Build the business case
In order for a company to seriously consider your request for an increased salary offer, it must make commercial sense for the business. Make a strong case, show that you understand the company's current financial situation, and know who has the power to negotiate. A request for an increase in salary needs to come with justification as to why. Increased offers are going to go through several discussions and approvals and unless you present a clear business case, you'll give the employer a reason to decline. Stick to facts and sell the tangible value you’re bringing to the business, including your unique skills and experience that exceed what is usually required for the role.
While likeability shouldn’t be underestimated in the hiring process and a large part of your job offer will be to do with character fit, it’s not enough for them to like you when it comes to financial compensation. They have to believe your worth in fiscal terms, so don’t expect your personal compatibility to get you the salary increase you want. Instead, explain precisely why your requirements are justified in a business sense; your glowing personality will just make them glad your business case checked out.
Suggest an exact number for your salary
Time is of the essence, and hiring managers are particularly strapped for it while conducting interviews alongside their other duties. Therefore, they’ll likely appreciate a direct approach to your negotiation in terms of giving them the exact offer you’re looking for. It can be a powerful strategy in that it keeps the ball rolling and avoids pointless back and forth.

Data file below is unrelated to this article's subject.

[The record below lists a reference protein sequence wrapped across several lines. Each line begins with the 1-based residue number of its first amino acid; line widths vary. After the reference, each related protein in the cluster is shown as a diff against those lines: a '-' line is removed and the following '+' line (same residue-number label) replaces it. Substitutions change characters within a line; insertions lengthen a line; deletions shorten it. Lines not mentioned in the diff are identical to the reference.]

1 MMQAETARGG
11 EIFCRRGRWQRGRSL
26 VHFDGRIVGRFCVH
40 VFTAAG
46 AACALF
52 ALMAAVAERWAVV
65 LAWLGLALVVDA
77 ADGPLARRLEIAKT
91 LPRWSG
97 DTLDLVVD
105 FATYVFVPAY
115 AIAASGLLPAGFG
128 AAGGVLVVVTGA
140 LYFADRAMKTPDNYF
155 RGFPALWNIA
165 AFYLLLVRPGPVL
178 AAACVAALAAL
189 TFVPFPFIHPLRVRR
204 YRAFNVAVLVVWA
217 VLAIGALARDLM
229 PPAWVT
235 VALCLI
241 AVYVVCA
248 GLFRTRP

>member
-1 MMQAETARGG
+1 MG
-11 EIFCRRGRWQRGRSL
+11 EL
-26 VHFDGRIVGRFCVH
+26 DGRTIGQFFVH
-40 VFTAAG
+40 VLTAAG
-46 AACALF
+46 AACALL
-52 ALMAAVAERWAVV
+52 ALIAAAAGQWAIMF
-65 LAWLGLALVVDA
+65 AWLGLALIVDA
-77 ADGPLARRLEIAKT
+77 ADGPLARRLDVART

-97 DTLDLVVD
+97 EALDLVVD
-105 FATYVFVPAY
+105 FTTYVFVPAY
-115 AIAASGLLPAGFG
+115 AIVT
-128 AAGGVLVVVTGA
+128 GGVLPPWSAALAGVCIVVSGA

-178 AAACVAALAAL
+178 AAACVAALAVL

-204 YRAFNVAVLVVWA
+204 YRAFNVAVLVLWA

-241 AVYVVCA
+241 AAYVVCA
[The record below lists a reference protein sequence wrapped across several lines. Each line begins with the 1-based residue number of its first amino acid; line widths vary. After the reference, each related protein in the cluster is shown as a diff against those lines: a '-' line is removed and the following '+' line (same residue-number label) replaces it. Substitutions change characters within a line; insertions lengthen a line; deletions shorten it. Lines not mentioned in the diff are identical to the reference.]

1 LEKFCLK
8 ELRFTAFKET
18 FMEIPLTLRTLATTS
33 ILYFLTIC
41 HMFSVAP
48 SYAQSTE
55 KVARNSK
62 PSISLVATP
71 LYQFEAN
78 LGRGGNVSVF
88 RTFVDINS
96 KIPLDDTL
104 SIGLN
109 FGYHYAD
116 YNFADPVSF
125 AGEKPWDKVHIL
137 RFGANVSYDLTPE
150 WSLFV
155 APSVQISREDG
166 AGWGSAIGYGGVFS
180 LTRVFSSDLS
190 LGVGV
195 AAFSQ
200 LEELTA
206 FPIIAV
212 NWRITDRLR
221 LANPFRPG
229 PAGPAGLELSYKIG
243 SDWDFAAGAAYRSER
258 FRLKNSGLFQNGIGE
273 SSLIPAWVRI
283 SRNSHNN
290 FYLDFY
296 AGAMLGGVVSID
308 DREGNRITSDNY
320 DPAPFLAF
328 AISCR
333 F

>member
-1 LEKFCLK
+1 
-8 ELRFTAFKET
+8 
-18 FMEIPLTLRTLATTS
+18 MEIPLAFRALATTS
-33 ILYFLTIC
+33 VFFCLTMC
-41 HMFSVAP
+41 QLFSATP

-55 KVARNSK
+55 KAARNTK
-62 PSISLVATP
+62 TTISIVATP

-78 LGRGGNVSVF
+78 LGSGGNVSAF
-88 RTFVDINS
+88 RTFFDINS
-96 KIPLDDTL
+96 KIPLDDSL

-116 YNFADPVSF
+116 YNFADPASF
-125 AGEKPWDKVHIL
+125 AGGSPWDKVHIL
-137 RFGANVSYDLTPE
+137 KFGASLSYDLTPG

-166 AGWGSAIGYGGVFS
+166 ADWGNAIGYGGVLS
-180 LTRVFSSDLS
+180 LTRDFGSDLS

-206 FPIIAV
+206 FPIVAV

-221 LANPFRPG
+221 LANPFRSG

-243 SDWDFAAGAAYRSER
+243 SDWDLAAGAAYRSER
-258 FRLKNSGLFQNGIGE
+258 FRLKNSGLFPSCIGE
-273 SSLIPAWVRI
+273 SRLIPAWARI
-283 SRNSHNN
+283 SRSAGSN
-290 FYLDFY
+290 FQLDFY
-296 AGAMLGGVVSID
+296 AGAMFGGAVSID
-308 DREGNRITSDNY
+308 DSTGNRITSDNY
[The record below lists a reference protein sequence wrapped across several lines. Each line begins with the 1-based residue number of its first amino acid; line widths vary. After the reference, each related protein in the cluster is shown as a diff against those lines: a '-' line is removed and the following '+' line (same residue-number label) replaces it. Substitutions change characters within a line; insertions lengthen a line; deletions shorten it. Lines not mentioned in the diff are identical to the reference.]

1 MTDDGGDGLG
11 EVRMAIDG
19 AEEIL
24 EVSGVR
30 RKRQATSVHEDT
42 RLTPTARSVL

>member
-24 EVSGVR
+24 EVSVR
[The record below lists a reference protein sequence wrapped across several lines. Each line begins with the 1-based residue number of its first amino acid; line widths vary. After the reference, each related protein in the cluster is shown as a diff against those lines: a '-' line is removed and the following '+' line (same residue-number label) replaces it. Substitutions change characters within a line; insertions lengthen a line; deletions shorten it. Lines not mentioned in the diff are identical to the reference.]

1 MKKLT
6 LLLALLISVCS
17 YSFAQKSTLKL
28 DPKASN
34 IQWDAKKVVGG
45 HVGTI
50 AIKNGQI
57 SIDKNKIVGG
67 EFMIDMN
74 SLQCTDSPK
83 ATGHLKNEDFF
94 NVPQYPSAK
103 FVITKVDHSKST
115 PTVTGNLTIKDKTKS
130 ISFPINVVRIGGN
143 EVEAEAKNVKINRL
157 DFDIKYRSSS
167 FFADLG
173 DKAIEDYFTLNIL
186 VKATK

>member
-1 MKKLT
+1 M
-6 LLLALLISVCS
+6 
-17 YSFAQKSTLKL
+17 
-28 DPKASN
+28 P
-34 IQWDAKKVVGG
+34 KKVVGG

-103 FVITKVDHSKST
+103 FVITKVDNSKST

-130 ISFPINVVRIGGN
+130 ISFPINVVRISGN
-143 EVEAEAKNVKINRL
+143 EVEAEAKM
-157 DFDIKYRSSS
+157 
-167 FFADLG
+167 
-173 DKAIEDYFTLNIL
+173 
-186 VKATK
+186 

Research from the Columbia Business School suggests that candidates who use a specific number end up with a final offer much closer to the figure they were hoping for. Your potential employer will assume you have done your research on your market value and want to stay competitive in their offer. Don't suggest a range, you will always get offered the lowest if the manager knows there's room to haggle down.
Reveal your current salary when negotiating
Outside the US, the hiring manager may ask what you are currently earning, which can be awkward if you feel you are currently being underpaid. It might be tempting to lie and state a higher salary more in line with what you’re seeking, but if you're unhappy with your current pay, it can be valuable to tell them why. Include all your benefits, bonuses and confidently explain the figure you're hoping for while making the case for why. If anything, they’ll have a more genuine understanding of what you know your worth to be and that salary is important enough for you to walk away from a role that isn’t aligned with your requirements.
Have a walk away point
Know your limits and your expectations and keep them firmly in mind. Have a pre-considered ‘walk away’ point - the figure you’re absolutely unwilling to drop below. Base this on your financial need and the market value of the role, but keep in mind the role itself. Why are you interviewing for the position in the first place? Is your passion for the work worth lowering your salary expectations?
Get help negotiating your salary
Speaking with a specialist talent partner will help you understand your worth in the context of current industry trends and the wider job market, too. At Selby Jennings, we can evaluate your profile against the wider talent pool, as well as align your expectations with that of our current database of hiring companies. We'll help you pitch your value at the right price during the salary negotiation process, giving you the best chance to make your next position a rewarding and fulfilling one. Get in touchfor tailored advice.